In this edition of Online Insights we get a stern talking to about our dietary habits, snoop through Social Media tools being used to fight crime, marvel at the joys of data, and relive some high resolution film memories of yesteryear. Remember, your suggestions are always welcome.
Go small and save the world yourself
A regular contributor to Online Insights, Kay Walker, left a stirring reply to last show’s links about Palm Oil and it focussed on a snack for children that we have talked about called Kidscare Potato Stix. As it turns out, Kay is a health blogger with a blog called Health for Humans. There is a full volume post there that I want to highlight in a moment but first, her comment is worth highlighting. She investigated these potato stix because she thought “the plain version (with rice)might be a good nibbly for me as I’m allergic to wheat, corn, and egg, plus react badly to lots of MSG (and lurvvvve potatoes)”. But as she investigated further, she was infuriated that such a concoction could be firstly marketed as food, secondly marketed to children and thirdly marketed as healthy. Here is why: “There’s less fat- but the fat is BAD and it’s PALM OIL. Grrrr. There are also zillions of other ingredients, including wheat, which make this snack a very bad choice for parents of allergic kids.” So what does she recommend: “This product needs to be taken off the market as it is just a pile of fillers with a label that suggests health. I wish our food regulators would keep environmentally doubtful stuff out of the food chain and make sure food sold is actually full of stuff humans can metabolise safely.”
She then makes a suggestion that most adults would agree with, that food advertising needs to be kept out of sight of kids because they “haven’t learnt enough about life to be given the privilege of choosing.” Mind you, she doesn’t think that is enough and argues that “we should try to get rid of the things that are no good and bugger freedom of choice- we’re just dumb animals and always choose the soothing, greasy, carby, tasty warm stuff- and then we give it to our kids!”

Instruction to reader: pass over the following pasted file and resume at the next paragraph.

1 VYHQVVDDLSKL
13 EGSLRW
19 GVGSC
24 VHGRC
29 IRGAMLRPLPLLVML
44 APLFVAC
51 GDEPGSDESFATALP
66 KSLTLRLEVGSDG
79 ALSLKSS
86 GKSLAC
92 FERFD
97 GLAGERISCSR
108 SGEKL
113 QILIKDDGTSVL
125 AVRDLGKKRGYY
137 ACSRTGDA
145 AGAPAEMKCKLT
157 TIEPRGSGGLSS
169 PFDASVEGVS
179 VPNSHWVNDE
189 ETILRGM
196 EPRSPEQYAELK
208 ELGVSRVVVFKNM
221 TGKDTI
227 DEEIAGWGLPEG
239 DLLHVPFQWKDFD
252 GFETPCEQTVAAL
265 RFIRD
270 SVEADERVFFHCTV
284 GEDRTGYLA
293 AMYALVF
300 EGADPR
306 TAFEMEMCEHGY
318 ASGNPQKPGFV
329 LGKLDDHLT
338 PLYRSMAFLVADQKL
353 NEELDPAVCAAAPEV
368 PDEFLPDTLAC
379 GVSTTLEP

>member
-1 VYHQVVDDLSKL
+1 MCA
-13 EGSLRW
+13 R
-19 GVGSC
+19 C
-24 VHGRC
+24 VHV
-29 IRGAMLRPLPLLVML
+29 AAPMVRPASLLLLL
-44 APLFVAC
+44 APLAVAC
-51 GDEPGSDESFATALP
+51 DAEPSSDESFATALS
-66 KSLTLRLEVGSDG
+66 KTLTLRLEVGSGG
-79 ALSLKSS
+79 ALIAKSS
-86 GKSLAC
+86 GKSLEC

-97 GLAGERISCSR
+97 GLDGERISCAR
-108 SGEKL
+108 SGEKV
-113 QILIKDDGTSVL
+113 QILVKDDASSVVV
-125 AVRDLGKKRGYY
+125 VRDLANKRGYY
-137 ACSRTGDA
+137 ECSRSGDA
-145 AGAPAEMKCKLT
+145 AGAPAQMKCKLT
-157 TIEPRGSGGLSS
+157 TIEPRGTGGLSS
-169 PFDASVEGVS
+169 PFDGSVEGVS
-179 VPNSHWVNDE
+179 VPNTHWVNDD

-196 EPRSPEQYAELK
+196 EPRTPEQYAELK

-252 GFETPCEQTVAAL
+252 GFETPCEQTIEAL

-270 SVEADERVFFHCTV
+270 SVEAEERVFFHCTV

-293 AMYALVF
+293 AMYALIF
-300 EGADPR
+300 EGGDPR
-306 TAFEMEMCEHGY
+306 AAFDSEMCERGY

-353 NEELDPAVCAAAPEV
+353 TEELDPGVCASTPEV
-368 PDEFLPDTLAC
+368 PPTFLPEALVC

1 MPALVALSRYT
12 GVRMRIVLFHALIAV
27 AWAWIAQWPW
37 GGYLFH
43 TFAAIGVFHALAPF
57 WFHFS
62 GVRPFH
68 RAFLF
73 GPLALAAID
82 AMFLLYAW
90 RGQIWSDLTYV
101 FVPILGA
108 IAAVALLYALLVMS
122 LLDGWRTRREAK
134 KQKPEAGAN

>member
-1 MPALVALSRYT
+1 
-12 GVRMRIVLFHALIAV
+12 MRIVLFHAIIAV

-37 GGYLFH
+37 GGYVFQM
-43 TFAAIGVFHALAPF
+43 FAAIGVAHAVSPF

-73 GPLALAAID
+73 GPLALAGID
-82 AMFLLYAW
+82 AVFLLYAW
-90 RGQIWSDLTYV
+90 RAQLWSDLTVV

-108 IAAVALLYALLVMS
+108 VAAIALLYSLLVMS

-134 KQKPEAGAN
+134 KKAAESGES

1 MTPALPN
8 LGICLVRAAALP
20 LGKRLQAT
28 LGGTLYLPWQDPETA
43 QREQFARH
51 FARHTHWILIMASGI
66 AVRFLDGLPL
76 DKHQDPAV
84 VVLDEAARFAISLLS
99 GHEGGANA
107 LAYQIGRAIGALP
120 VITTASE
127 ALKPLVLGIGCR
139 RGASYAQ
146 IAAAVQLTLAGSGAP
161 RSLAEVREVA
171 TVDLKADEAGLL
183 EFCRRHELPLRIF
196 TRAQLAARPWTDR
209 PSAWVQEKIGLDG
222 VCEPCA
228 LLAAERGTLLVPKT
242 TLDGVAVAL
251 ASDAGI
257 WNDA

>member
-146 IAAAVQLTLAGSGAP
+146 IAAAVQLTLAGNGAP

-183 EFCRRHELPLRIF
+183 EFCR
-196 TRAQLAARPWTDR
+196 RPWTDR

Now that we are warmed up, her own blog post called Go small and save the world yourself, sees her ramp up her rhetoric to greater volumes. Here is an edited taste:
I’ve been thinking about preventing cardiovascular disease and associated problems like diabetes (which follows obesity) and kidney failure (which follows diabetes)…etc. SO much of the medical and scientific literature is about what they conveniently term “secondary and tertiary prevention”- but that is all AFTER THE FACT! The community seems to be abysmally slack in stopping it all from starting in the first place- even with adults who are already headed down the heart disease track we say “It’s your individual responsibility to exercise and eat properly” as though that absolves everyone from worrying about it any more. I’ve come to the conclusion that we have to stop all this Anglo-Saxon protestant crap about responsibility- [and start] TELLING us what we SHOULD DO…and BELIEVE humans are basically neglectful sods far more interested in “The Moment” and start SHOWING US WHAT TO DO!
Give us a bl**dy DEMONSTRATION every day and keep showing us. Encourage us to join in ALL THE TIME, come walking and playing in the park with us and tell us we’re doing OK. Where are the personal trainers for every neighbourhood? PLEASE MR RUDD! Why don’t we do it first in Australia and show the rest of the world we will not fall into the Western black hole of fat and sloth!